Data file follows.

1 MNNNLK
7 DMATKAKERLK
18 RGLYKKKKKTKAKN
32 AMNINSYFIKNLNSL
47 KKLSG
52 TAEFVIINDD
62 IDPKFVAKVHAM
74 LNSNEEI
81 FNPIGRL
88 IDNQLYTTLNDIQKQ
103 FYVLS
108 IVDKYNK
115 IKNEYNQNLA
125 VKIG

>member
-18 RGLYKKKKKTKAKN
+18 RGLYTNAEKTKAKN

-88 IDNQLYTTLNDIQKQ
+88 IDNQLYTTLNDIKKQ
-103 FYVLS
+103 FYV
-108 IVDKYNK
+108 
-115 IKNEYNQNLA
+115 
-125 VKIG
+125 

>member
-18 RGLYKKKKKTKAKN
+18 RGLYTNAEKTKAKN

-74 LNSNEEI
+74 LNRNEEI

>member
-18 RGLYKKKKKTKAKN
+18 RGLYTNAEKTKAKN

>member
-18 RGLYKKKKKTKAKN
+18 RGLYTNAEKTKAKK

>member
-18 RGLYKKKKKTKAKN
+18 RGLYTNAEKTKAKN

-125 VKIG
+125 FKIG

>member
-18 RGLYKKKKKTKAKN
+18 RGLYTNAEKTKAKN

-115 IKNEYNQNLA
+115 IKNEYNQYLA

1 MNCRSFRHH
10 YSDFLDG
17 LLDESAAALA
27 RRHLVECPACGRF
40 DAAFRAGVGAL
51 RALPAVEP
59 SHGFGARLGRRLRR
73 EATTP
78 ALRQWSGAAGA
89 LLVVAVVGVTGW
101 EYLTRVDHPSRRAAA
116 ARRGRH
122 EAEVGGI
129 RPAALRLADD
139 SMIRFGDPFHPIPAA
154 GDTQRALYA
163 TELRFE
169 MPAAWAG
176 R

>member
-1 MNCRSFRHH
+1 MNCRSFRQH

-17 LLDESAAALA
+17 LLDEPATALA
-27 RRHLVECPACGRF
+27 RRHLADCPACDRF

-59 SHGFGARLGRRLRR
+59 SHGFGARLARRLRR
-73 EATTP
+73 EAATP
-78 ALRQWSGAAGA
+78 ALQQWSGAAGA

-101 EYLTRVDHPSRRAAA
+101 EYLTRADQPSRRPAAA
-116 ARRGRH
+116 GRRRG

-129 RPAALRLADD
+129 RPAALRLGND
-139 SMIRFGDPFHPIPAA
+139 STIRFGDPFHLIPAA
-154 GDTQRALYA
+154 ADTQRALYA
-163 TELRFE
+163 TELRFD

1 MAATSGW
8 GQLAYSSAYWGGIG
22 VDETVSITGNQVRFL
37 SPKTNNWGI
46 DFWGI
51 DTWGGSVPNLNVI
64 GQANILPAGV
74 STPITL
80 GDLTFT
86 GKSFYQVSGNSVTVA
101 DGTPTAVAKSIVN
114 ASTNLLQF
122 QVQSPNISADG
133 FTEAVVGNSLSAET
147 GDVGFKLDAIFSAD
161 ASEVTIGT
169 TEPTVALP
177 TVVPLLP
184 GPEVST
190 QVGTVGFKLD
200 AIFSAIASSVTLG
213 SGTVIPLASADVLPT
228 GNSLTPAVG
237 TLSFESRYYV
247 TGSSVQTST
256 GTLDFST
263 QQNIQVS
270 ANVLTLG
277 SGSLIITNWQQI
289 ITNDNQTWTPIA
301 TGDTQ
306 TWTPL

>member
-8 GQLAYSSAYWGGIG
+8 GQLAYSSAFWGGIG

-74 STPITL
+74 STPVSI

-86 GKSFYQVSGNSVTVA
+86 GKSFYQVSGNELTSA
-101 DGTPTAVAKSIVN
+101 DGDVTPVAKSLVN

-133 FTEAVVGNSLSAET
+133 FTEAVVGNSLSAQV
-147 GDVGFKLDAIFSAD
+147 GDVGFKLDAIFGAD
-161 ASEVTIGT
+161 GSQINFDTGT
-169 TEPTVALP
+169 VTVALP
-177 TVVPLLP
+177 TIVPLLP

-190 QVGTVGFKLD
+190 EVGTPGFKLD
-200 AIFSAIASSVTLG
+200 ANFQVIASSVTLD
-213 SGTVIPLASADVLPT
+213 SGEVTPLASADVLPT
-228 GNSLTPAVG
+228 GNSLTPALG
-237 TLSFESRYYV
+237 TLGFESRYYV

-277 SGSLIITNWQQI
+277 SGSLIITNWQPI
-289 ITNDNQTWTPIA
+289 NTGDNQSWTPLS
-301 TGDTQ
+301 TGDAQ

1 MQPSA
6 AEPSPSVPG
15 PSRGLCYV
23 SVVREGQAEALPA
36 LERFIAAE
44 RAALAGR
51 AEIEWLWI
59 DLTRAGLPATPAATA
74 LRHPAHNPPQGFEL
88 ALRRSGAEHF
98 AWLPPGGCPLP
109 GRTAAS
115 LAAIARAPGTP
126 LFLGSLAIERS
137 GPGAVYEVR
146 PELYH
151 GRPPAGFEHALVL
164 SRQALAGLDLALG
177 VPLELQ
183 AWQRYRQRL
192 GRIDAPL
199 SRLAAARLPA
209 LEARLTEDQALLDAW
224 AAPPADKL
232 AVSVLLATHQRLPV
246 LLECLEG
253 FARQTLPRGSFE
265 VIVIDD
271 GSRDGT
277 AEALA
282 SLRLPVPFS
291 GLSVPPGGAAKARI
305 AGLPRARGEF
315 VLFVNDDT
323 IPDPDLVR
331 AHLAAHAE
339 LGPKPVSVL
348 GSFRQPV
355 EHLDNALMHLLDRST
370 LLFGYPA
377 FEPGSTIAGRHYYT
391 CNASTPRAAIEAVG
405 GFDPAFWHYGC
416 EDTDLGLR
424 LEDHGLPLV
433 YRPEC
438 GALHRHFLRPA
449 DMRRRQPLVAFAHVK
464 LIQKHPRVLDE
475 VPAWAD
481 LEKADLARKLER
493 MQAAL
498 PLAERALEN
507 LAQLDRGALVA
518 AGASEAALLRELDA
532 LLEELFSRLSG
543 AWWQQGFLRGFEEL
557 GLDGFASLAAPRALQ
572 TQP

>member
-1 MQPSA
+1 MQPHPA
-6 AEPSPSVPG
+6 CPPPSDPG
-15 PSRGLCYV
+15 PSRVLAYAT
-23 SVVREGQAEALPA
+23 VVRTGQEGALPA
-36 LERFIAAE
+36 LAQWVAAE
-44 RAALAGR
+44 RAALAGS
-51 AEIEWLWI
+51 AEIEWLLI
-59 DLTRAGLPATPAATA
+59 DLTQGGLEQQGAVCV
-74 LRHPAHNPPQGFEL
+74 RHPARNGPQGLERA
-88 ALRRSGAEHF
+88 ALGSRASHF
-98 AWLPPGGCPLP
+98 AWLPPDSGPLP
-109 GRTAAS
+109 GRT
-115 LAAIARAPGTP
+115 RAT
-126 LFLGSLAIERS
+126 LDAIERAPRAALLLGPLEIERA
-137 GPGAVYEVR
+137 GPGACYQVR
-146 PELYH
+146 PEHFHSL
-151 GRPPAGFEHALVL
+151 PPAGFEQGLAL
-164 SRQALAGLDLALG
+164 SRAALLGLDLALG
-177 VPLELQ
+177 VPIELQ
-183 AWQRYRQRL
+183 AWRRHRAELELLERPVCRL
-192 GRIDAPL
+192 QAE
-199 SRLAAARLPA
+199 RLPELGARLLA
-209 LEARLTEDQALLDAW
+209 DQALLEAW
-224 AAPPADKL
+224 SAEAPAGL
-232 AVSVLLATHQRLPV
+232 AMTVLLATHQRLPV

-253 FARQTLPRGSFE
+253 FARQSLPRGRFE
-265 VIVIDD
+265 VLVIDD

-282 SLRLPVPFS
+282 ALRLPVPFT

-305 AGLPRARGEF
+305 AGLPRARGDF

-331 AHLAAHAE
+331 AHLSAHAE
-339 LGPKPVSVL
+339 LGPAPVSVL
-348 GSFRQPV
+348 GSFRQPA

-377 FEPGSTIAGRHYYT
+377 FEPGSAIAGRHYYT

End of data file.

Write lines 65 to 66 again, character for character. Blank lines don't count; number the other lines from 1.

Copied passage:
163 TELRFE
169 MPAAWAG